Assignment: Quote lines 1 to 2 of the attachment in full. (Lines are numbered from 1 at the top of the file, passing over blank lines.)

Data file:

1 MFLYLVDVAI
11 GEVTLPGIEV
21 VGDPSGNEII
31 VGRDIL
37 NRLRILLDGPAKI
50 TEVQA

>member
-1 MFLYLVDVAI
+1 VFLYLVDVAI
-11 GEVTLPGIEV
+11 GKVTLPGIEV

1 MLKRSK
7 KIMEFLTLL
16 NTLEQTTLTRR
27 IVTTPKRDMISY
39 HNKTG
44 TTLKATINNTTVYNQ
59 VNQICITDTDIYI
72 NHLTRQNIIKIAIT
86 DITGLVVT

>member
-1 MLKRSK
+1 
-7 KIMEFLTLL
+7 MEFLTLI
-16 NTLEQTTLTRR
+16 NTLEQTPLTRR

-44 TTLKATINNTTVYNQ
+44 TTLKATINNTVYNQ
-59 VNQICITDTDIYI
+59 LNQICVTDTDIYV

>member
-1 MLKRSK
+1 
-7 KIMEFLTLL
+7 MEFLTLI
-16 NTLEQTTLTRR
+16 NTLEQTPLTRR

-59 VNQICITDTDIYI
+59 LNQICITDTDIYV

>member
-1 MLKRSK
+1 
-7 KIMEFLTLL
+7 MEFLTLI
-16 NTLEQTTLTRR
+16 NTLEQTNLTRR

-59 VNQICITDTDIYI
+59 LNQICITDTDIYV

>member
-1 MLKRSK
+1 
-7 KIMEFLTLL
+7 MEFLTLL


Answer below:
1 MFLYLVDVAI
11 GEVTLPGIEV